Inbound Logistics | January 2024

packaging returns. The costs generated by shipments that have unreadable labels or are poorly sealed and open during transit quickly add up, Ramachandran says. Adding urgency to the need for efcient returns is the perishable nature and seasonality of many items, particularly in fashion.

Yet, companies can’t inordinately tighten, let alone eliminate, return policies and still remain competitive. Returns are a crucial part of the shopping experience. More than four in ve shippers rank the returns process as very or extremely important to customer loyalty, nds a recent Penske survey. What’s more, consumers who make returns tend to be loyal customers. Optoro research shows approximately two-thirds of consumers tend to make most of their returns at stores or locations where they shop or spend the most. The result is a “fundamental clash,” says Matt Guiste, global retail strategy lead with Zebra Technologies Corporation. Consumers want fast and easy returns, he notes, yet retailers often struggle to offer this cost-effectively. Reverse Logistics Headaches Almost 40% of online retailers list fraud as a top returns challenge, notes Vijay Ramachandran, vice president of go-to-market enablement and experience for Pitney Bowes. While fraud isn’t new, it has ramped up as more purchases have moved online. And, even honest consumers often aren’t skilled at WORLDWIDE RETURNS GROWTH

Enabling online customers to make in-store returns is a smart way for retailers to quickly oer product for resale, helping to optimize the value of returned goods.

“Most retailers have a limited window for re-merchandising returns,” says Matthew Hertz, co-founder of supply chain consultancy Second Marathon. Returns also add complexity to a company’s overall supply chain network. An order might ship from one warehouse, while its return is directed to another location or an outside party, like a logistics provider, for instance. In addition, customers often use the majority of their allowable return window, leaving retailers without those products for a period of time. To compensate, a retailer may need to hold more inventory than would be necessary if returns occurred more quickly. Overall, organizations need to focus on both reducing the costs of handling returns and maximizing recovery of the returned items, says Gaurav Saran, founder and chief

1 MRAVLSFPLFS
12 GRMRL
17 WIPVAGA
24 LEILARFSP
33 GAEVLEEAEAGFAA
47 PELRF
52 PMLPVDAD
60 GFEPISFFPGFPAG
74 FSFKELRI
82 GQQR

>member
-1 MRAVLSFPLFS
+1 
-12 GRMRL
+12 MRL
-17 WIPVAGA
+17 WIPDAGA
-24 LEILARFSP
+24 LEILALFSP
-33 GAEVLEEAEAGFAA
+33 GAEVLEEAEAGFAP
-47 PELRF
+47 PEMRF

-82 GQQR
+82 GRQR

she’ll suggest customers start with fewer items than they had in their carts. And by introducing travel sizes, Soapwalla enables customers to experiment with different products before buying full- size items. The Soapwalla team also tweaked product descriptions on the website to highlight, for instance, which products are particularly effective for conditions like eczema or rosacea. Heading O Returns Along with customer service, technology can also help to head off returns. A growing universe of AI tools helps customers with sizing concerns. A solution might let customers know that if they wear a size large in Brand A, they’ll likely need an extra-large in Brand B. Virtual tting rooms are gaining popularity, too, notes Jamie Dixon, senior director of supply chain with TMX Transform, a supply chain consultancy. Retailers offering virtual tting rooms use augmented reality or AI to place virtual products over an image of the customer, so they can check the size, style, and t. With some purchases, it makes more sense to let customers simply keep the product they were planning to return. Pipsticks, an e-tailer of stickers and other low-cost paper products, takes this approach at times. “With our price points, our policy is to tell the customer to give the product away to a friend instead of returning it,” says Nathaniel Vazquez, the brand’s co-founder and CEO. “It’s not worth the cost— nancial or environmental—of a return.”


executive ofcer with Reverse Logix, which offers a returns management solution. From 'Gift Gone Wrong' to 'Return Right' In developing a returns strategy, one starting goal is reducing the overall volume of returns. “It’s more efcient to deliver to a customer exactly what they want the rst time around,” says Rachel Winard, founder of Soapwalla Inc., a provider of vegan skincare products, who has taken a proactive approach to reducing returns. She works with clients as a “skin care sleuth” to help them identify the products that will best meet their needs. At times,




Source: IHL Group

138 Inbound Logistics • January 2024

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